Robert King: I would say I hope so. The thing we want more than anything is someone to get knee-deep in this stuff. Julianna’s reaction was the end of something that had become her for seven seasons. It is a very weird position to be in, to write people’s futures. We’re friends with the actors too, and they don’t want to know, but they kind of want to know how things are gonna turn out. I guess I would put it in that category for Jules.

Michelle King: I hope that everyone needs a bottle of wine because I don’t think we can dispatch enough.

Why did you decide to put Alicia in the position of supporting Peter through another crisis, just like in the beginning of the series?
RK: I had always felt like the roots of this show informed a lot of the DNA of the show. With network TV, over seven seasons we had done 156 episodes and the only way you can give that many episodes some shape is to find the connections among all of the various elements, especially with a cavalcade cast that Good Wife sometimes had. The roots of Alicia and the roots of this marriage, and whether this marriage is going to fall apart or not, are really founded in the very beginning. That’s why we find ourselves always going back to not only that first episode, but to who Alicia was in that first season and second season.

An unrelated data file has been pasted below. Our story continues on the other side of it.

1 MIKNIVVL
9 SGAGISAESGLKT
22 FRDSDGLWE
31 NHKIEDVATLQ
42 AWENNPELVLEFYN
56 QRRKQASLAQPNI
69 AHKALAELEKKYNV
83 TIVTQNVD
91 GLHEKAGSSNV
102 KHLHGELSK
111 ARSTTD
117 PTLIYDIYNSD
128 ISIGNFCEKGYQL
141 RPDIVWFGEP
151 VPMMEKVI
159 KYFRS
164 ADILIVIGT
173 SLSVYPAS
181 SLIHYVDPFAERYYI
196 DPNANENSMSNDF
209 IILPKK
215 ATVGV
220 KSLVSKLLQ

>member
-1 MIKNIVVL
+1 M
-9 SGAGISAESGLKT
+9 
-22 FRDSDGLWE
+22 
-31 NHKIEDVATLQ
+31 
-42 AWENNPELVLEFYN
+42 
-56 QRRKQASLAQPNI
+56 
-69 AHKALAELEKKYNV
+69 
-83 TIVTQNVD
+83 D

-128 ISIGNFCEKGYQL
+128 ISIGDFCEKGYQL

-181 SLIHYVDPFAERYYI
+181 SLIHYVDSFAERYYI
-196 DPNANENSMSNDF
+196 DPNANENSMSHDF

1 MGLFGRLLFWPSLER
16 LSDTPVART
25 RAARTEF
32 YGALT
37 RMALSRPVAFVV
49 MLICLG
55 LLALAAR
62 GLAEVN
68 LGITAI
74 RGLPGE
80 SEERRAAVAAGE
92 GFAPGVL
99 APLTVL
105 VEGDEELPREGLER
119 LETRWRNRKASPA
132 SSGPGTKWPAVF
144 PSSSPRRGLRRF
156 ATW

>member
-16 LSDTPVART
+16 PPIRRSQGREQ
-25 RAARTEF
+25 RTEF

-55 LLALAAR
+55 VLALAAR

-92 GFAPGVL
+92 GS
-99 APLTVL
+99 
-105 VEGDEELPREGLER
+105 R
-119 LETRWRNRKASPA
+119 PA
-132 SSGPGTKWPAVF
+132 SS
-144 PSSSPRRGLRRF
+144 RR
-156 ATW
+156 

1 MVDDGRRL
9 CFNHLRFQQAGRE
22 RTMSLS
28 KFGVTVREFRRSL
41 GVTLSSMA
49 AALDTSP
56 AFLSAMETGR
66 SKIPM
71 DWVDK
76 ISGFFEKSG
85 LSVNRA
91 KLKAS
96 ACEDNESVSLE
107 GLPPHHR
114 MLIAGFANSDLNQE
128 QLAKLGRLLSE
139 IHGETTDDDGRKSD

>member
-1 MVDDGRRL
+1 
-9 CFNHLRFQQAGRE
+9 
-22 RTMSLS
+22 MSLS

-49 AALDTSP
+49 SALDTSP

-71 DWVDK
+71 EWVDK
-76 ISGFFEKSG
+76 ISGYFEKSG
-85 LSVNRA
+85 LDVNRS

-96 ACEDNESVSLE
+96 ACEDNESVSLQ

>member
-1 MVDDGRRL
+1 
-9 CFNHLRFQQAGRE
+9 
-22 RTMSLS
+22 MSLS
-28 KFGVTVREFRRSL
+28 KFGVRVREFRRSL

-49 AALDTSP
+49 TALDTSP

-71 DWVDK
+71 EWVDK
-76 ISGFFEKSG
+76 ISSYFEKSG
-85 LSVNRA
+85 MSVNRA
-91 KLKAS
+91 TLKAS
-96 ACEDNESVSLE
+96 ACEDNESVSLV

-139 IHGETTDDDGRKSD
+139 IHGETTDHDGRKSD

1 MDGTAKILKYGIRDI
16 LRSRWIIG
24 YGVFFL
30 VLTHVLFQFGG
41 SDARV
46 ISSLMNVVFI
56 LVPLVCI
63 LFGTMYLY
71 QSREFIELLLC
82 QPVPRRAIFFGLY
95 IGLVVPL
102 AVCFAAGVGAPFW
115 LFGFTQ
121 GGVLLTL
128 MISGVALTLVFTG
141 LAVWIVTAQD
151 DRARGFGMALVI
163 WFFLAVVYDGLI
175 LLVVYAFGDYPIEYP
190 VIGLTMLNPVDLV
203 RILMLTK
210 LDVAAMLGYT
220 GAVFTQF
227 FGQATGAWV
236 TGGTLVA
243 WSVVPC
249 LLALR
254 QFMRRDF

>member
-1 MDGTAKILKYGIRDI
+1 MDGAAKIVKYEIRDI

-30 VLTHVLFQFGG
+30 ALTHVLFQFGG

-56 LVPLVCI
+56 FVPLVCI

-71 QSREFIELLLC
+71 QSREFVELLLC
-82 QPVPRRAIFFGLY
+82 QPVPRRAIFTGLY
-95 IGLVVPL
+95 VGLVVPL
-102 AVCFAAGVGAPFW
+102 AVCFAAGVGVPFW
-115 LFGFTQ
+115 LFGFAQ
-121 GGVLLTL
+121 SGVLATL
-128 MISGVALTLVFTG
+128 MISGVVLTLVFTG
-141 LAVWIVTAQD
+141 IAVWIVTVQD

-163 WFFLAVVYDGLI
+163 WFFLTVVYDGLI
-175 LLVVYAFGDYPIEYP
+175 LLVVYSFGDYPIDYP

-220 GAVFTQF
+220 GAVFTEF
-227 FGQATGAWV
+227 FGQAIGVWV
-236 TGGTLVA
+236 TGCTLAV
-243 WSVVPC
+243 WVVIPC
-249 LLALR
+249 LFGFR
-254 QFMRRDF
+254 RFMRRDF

MK: Not only that, it felt just true to life that people typically find themselves in similar situations — that they somehow create echoes in their own life that they have to say things over and over.